And this is where we think we get to the nub of the matter. There’s been a lot of discussion around strategies to ensure that the customer sits at the heart of the business, but this is the point at which that really should now happen and it will be those businesses that genuinely do put the needs of the customer first and foremost that will prosper. This pivot or shift in focus can perhaps best be thought of as moving from




This should be a strategic move but at the moment there’s a compelling tactical reason to change – because simply everyone is in the same boat, no brand or retailing group is unaffected. As such if you’ve tried and exhausted all of the alternative sales routes and territories with a prospect and they’ve decided to sit on their hands for weeks or months and wait it out for that Audi A3 40 TFSI in Phantom black with half leather and 18” Avus wheels,  the only way to retain his or her deferred business is to stand out from the crowd in terms of SERVICE. The retailer might get lucky and this particular buyer might be happy to wait but normally patience isn’t endless and at some point, there’s likely to be a cancelled order involved, so why take that chance?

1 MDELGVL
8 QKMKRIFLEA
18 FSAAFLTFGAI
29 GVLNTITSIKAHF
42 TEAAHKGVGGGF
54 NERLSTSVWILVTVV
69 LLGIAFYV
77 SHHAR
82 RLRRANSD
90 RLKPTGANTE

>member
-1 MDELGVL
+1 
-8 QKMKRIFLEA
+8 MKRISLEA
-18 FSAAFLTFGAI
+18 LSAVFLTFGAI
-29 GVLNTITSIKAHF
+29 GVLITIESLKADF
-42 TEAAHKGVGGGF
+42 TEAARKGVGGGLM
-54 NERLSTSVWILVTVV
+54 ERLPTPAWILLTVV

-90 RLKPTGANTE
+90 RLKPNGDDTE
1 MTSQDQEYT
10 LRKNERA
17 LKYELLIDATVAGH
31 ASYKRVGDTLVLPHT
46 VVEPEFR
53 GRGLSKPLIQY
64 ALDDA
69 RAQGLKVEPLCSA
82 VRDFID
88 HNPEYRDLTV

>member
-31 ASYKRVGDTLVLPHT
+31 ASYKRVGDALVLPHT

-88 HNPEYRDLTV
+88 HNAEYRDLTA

So, you need to stay in touch with a purpose and that is:


And that means listening to what consumers want to know and then providing them with that information. Most of all they just want to know that you care.

And the first thing you can do to show that you do care is to answer the phone, (or an email) when they need you, (even if it is at 8:30pm) and to get back to them, because the pendulum will swing back and supply will meet, (and let’s face it probably ending up exceeding) demand again. At that point when there’s a shortage of customers rather than cars, it’ll be the retailers and brands that did care enough to stay in touch that will benefit, because as we say:


If you want to find out how Direct Affinity Europe can help you and your business with all of the issues and opportunities raised here– just let us know 

We’d love to hear from you!